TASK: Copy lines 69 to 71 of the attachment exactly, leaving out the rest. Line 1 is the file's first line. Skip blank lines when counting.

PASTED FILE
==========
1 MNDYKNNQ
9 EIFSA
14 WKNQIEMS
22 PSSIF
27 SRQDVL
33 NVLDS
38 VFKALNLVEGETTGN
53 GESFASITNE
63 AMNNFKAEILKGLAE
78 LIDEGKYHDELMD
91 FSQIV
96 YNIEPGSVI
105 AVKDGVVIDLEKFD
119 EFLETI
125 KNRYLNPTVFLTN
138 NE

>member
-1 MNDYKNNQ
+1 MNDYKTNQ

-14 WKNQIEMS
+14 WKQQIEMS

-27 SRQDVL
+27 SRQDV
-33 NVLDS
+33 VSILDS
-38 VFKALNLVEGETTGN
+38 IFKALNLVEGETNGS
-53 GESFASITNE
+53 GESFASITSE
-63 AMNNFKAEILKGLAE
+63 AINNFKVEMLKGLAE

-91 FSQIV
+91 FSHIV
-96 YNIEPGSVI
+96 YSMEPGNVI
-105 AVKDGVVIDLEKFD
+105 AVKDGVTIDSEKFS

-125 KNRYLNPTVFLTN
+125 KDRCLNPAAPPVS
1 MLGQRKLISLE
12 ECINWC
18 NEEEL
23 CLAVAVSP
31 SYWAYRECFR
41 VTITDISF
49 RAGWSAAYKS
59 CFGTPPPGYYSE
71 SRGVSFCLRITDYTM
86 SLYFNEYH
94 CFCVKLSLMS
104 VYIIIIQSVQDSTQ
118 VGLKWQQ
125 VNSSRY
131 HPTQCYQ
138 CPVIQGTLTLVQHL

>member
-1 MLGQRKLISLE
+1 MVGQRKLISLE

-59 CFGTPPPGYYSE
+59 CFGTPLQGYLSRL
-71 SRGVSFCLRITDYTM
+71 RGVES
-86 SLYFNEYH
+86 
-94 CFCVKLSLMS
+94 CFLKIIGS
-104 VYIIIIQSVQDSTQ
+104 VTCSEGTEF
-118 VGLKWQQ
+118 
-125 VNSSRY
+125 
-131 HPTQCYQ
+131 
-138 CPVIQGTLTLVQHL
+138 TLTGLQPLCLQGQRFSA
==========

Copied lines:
-118 VGLKWQQ
+118 
-125 VNSSRY